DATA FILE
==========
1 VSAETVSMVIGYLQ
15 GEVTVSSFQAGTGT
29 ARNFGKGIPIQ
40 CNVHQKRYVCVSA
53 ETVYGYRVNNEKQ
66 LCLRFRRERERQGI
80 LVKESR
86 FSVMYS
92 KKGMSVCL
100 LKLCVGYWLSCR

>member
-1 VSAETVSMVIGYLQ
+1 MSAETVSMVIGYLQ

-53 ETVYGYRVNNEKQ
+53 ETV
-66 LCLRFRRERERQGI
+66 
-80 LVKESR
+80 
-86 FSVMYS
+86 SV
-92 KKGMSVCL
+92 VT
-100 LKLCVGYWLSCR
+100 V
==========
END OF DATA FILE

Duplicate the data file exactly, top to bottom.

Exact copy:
1 VSAETVSMVIGYLQ
15 GEVTVSSFQAGTGT
29 ARNFGKGIPIQ
40 CNVHQKRYVCVSA
53 ETVYGYRVNNEKQ
66 LCLRFRRERERQGI
80 LVKESR
86 FSVMYS
92 KKGMSVCL
100 LKLCVGYWLSCR

>member
-1 VSAETVSMVIGYLQ
+1 MSAETVSMVIGYLQ

-53 ETVYGYRVNNEKQ
+53 ETV
-66 LCLRFRRERERQGI
+66 
-80 LVKESR
+80 
-86 FSVMYS
+86 SV
-92 KKGMSVCL
+92 VT
-100 LKLCVGYWLSCR
+100 V